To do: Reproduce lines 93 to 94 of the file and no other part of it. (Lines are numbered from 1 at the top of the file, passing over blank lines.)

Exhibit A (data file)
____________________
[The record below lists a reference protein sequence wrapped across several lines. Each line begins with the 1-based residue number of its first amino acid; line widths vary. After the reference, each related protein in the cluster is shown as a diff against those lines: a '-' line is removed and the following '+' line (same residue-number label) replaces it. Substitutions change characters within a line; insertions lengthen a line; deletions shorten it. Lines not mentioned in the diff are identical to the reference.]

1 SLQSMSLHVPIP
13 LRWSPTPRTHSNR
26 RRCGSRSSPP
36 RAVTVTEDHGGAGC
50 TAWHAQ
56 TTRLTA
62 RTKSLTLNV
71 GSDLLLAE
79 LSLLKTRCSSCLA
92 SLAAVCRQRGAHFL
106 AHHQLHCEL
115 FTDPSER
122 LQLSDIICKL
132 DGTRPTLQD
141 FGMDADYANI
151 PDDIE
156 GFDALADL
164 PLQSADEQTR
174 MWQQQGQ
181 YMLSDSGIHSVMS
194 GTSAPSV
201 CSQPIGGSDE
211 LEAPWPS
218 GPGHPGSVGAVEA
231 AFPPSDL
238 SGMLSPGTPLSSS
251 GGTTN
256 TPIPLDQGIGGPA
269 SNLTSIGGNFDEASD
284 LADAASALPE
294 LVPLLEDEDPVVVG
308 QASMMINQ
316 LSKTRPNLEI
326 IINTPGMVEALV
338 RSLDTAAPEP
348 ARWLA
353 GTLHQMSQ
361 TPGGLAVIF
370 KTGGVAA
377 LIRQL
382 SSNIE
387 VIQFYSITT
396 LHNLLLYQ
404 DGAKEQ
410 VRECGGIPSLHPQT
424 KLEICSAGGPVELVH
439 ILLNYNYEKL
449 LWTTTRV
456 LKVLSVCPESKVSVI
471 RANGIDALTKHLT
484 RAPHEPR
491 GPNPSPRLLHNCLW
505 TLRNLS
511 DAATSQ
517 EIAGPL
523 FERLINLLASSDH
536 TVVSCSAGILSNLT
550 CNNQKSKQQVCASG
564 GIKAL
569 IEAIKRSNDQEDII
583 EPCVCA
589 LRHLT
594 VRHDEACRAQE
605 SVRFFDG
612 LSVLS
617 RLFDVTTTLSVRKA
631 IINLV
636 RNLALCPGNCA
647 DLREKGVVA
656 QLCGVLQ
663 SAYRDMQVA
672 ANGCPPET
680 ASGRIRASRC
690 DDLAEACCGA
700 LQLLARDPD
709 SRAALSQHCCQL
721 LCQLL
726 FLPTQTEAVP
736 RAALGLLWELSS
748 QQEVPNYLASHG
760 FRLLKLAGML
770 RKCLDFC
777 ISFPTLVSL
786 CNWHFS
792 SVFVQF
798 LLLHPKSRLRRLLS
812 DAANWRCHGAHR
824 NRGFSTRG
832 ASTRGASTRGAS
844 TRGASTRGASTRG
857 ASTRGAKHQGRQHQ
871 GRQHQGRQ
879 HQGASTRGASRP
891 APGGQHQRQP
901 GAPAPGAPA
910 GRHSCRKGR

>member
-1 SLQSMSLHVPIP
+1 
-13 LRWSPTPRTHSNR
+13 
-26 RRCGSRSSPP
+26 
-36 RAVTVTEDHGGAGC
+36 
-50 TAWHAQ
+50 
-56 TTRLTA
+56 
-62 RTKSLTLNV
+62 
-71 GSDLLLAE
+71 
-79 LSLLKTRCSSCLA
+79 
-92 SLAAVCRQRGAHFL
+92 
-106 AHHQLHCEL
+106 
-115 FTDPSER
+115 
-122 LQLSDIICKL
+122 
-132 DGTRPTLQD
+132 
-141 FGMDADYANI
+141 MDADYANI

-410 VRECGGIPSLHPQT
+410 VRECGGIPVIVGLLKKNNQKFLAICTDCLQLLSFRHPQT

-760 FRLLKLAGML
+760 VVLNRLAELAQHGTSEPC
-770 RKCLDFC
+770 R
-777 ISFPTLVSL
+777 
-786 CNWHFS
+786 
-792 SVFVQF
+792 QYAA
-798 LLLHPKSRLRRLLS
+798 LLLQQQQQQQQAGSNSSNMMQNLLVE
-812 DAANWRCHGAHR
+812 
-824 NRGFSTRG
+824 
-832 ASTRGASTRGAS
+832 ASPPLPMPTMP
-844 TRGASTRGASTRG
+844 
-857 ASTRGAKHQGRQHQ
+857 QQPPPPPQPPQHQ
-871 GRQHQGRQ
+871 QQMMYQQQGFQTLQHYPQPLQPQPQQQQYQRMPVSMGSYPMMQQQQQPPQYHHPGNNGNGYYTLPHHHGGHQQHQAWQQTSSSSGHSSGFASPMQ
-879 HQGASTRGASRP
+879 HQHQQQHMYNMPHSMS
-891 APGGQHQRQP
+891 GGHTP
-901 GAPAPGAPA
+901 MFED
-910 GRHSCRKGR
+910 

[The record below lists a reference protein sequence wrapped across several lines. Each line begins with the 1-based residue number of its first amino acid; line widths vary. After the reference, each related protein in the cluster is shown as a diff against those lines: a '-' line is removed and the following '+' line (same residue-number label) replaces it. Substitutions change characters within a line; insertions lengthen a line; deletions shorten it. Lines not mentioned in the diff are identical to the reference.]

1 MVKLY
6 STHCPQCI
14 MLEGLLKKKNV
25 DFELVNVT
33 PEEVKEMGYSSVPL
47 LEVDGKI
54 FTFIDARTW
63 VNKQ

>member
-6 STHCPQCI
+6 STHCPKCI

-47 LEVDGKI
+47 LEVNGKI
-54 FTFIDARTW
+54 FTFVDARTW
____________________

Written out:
871 GRQHQGRQ
879 HQGASTRGASRP